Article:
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Serving: MO

Be counted in 2022 Census of Agriculture

Mindy Ward soybean field
AG STATE: Agriculture is the state’s largest economic driver in Missouri. From soybean fields to hemp acres, farming in the Show-Me State is diverse. Filling out the 2022 Census of Agriculture offers an updated look at that variety.
Ag Matters: USDA-NASS will conduct a five-year census this fall, with results expected in 2024.

We live in a data-driven world. But what good is data if it is not accurate?

This fall, the USDA National Agricultural Statistics Service is conducting the 2022 Census of Agriculture. I encourage you to complete a questionnaire that will help ensure Missouri agriculture is being properly counted and represented.

Every five years, the census of agriculture offers uniform, comprehensive and impartial agricultural data for every county in Missouri and across the nation. This is a way our producers can show the value and importance of Missouri agriculture, and influence decisions that will shape the future of the industry.

NASS will mail the 2022 Census of Agriculture materials in November and December to collect data for the 2022 calendar year. Producers can then respond online or by returning their completed questionnaire by mail.

The census looks at land use and ownership, producer characteristics and production practices, among other data. Even small plots of land, rural or urban, count if $1,000 or more of agricultural products were produced or sold from the land during the census year.

All data is confidential, and NASS will only publish aggregated data so that no individual or farm can be identified. When the complete report is released in early 2024, state and county-level data will be included.

Time to update data

If you are like me, 2017 — the year of the most recent census collection — seems like ages ago. Yet that is the most current data available. New data topics in the 2022 census reflect trends and changes in agriculture and help ensure that the census continues to provide relevant agriculture data.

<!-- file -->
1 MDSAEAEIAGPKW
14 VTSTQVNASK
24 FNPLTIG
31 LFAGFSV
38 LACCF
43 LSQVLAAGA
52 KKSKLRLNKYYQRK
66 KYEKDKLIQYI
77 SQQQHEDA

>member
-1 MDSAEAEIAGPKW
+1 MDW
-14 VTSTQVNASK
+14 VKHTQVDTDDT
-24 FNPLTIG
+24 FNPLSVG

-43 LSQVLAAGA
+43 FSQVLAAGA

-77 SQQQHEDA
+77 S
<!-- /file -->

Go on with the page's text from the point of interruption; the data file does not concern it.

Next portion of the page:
Notable changes for 2022 include questions about the use of precision agriculture, hemp production and access to the internet. Anyone who has heard me speak over the past six years knows that access to affordable high-speed internet for every Missouri farm is one of my greatest passions. Results from this census can help generate more funding and opportunity for growth to make sure all farmers have the chance to connect.

My team at the Missouri Department of Agriculture uses census data from 2017 on a regular basis. As an example, we use the data as our baseline when applying for grant funding. Elected officials, both state and federal, also use the data as they create legislation important to agriculture. Accurate information is essential for Missouri to receive a fair shake alongside other states.

Census reveals ag diversity

I am so proud of the agriculture in our state. Our versatility and diversity are so unique. We are in the top 10 nationally in 12 different areas:

  • number of farms
  • hay production
  • beef cows
  • rice
  • goats
  • turkeys
  • soybeans
  • hogs
  • cotton
  • broiler chickens
  • corn
  • horses and ponies

While there are other states with more top 10 placings, the breadth of Missouri agriculture is what makes me most proud.

I have no doubt that Missouri agriculture is a major player in other areas as well. For instance, specialty crop production continues to explode in all regions of the state. Accurate information from this census will give us a much better idea of Missouri production for such items as Christmas trees, vegetables, nuts, floriculture, honey, berries and other fruits. These important facets of agriculture can often be underrepresented simply because of a lack of awareness that they exist.

If you are one of the producers who receive the 2022 Census of Agriculture, please consider completing the questionnaire. We must continue to tell our story and show what Missouri’s farmers and ranchers are doing to help feed a growing world.

Chinn is the director of the Missouri Department of Agriculture and a hog producer from Clarence, Mo.

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